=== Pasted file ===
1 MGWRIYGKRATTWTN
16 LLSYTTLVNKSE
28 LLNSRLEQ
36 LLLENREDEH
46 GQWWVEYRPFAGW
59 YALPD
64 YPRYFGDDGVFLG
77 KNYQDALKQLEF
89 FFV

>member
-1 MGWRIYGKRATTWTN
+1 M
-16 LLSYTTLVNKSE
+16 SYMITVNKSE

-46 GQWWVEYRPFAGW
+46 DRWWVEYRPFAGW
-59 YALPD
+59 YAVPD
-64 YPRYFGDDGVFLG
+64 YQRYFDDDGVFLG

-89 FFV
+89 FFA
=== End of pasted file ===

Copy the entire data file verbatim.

1 MGWRIYGKRATTWTN
16 LLSYTTLVNKSE
28 LLNSRLEQ
36 LLLENREDEH
46 GQWWVEYRPFAGW
59 YALPD
64 YPRYFGDDGVFLG
77 KNYQDALKQLEF
89 FFV

>member
-1 MGWRIYGKRATTWTN
+1 M
-16 LLSYTTLVNKSE
+16 SYMITVNKSE

-46 GQWWVEYRPFAGW
+46 DRWWVEYRPFAGW
-59 YALPD
+59 YAVPD
-64 YPRYFGDDGVFLG
+64 YQRYFDDDGVFLG

-89 FFV
+89 FFA